German cops often amaze me with the amount of professionalism and common practices.
What few Americans tend to realize is that there's a fair amount of effort to control the entry point to police academies in Germany. They test guys and gals for physical standards, intelligence requirements, and stress levels. Just because a guy wants to be a cop....means absolutely nothing. There just aren't that many losers in a German cop uniform.
So after they graduate....they end up with a city, state or federal police force. When they go out on patrol....it's typically a two-man team. If you walk around Frankfurt or Wiesbaden.....you tend to notice that's the standard when you talk about walking-patrols or car-patrols. There's a back-up and someone there to ensure situations don't escalate.
If you stand there and admire their vehicles....they have newer vehicles and all the latest in terms of technology or pistols.
Generally, the only big complaints that you ever hear about with cops center on two things. The first is anti-capitalist riots or demonstrations.
The first of May is typically of those period when such riots occur. You could looking at several major cities in Germany where riots will be planned, and large groups of cops are put on extra-duty. These riots usually end up with five to ten thousand rioters who show up.....use cobblestones to throw against the cops or structures.....and use Molotov-cocktails to set cars or buildings on fire. By the time you add up injuries and the stress involved.....cops have a general hatred of May riots.
Back in March of this year, we had the ECB building open up in Frankfurt which got a major riot and demonstration going by mid-morning. A number of cops were injured and it brought up some changes in local laws for future riots in the region.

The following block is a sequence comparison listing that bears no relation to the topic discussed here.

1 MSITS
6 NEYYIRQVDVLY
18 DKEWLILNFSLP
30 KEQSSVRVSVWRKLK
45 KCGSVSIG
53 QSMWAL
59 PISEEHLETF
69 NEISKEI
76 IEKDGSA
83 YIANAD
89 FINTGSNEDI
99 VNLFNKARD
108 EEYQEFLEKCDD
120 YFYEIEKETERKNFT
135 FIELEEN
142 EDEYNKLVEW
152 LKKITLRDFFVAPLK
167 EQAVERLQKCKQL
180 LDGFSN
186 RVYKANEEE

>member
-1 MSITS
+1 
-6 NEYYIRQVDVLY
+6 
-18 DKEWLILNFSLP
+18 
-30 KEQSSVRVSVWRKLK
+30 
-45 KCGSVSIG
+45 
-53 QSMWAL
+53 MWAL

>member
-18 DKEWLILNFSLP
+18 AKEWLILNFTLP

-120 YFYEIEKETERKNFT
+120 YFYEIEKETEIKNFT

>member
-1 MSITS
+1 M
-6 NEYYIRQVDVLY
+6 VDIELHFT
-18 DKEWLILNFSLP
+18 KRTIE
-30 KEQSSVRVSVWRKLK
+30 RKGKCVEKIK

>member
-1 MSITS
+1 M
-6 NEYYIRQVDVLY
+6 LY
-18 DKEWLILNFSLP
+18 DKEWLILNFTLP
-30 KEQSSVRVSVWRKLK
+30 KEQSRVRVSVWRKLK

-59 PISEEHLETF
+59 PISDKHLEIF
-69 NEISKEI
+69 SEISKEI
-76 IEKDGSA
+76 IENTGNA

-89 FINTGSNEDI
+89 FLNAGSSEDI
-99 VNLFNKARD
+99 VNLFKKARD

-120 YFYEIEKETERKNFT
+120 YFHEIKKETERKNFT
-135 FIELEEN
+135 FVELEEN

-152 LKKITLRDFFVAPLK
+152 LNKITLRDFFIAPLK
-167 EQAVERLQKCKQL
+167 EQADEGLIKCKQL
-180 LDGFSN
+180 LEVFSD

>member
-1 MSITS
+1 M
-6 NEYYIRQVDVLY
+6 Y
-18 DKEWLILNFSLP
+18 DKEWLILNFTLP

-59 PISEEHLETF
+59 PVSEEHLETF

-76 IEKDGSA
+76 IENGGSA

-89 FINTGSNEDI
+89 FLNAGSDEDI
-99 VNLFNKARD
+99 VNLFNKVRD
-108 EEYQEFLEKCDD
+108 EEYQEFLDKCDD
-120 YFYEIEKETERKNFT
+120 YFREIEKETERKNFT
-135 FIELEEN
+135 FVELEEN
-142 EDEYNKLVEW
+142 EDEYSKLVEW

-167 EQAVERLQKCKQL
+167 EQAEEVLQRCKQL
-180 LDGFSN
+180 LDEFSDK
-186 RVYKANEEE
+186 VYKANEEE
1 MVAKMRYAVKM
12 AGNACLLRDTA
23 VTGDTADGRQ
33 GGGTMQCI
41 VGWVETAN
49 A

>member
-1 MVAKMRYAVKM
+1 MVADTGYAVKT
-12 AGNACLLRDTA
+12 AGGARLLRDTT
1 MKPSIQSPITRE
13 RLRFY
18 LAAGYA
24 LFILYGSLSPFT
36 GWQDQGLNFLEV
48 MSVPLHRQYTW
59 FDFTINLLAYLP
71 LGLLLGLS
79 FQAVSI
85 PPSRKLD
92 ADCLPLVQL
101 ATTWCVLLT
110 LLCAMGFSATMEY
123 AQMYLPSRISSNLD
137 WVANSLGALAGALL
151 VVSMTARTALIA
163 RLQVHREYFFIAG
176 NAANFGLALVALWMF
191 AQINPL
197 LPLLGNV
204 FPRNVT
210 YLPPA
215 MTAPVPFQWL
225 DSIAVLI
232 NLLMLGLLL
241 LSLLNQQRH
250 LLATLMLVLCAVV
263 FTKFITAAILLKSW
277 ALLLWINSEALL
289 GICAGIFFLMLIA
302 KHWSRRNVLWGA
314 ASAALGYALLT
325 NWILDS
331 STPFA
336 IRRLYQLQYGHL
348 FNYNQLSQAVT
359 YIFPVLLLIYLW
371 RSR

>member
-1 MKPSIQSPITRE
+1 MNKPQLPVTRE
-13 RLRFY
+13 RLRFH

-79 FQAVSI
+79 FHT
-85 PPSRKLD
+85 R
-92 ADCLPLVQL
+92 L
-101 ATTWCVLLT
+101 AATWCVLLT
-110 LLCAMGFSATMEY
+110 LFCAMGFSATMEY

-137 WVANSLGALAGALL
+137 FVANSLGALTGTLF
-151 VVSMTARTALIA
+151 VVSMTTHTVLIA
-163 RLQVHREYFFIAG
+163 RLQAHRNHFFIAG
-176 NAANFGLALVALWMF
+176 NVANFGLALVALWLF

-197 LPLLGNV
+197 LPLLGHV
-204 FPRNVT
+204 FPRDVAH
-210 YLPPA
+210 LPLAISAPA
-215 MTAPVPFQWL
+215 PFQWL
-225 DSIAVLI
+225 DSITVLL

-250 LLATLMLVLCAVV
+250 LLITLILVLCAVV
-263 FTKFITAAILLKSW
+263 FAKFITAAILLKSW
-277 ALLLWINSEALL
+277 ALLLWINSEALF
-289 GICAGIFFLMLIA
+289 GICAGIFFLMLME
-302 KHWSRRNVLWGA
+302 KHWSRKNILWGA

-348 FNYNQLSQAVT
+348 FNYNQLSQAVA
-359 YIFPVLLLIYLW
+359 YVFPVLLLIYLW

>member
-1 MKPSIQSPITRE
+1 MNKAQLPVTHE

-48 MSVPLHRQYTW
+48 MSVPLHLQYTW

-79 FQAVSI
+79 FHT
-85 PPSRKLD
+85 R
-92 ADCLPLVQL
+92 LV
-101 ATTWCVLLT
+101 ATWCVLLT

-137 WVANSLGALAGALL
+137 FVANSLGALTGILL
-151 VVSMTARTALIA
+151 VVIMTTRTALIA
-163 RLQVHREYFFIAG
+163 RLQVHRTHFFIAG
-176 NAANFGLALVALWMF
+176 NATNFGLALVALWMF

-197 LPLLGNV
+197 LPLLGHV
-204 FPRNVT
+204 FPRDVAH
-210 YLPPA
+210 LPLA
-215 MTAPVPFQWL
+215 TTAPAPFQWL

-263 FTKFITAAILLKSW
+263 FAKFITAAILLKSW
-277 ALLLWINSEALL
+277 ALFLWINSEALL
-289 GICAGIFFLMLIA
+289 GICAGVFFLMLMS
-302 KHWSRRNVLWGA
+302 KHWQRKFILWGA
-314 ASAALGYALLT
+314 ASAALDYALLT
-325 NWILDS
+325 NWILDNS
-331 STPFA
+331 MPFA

The second big episode? Soccer games. As Bundesliga games occur.....cops get called in to wear riot gear and there's always a minimum of a hundred cops for most games. For teams with hooligan action in the past.....there could be a thousand cops called for duty on game day.
Injuries from past soccer riots? Yeah.....it's happened.
Over the past year, there's been talk by several political figures that cities and states should decline to offer such protection and force the clubs to escalate ticket prices and hire their own security folks for the arena grounds or within stadiums. Fans are hyper against this idea....knowing you'd have to pay another ten to twenty Euro for every single ticket if it ever occurs. The thing is.....as you injure some cop on fan duty and he's permanently retired.....the state ends up paying this poor guy's pension for the rest of his life, which all comes off federal or state tax collection.
As innovation has come to life....it's influenced a German cop's life to a great degree. You have video collection going on in all major German cities now....no matter where you turn, the cops have a video feed.
When you have a riot or have some soccer hooligan episode unfolds....there's video to show where it started, who was involved, what trains they rode across town to reach ground-zero, and how they left some parking lot on the end of town via their personal car. The possibility of maintaining some anonymous appearance? I'm almost of the mind that we are entering an age when anonymous participation in riots won't be possible within a decade.
If the Frankfurt cops wanted to know every car tag of vehicles that enters town each day.....the technology already exists....they'd simply ask for the money and fund it. Being anonymous in life? It's rapidly coming to an end.
This all brings me to what Germans get for their money in terms of police protection. If you asked a hundred Germans.....the vast majority....probably near ninety-percent....will say they are satisfied with the police protection that they have. The hooligans or anti-capitalists? If you lined up a hundred of them....virtually ninety-nine percent would be unhappy with the German cops.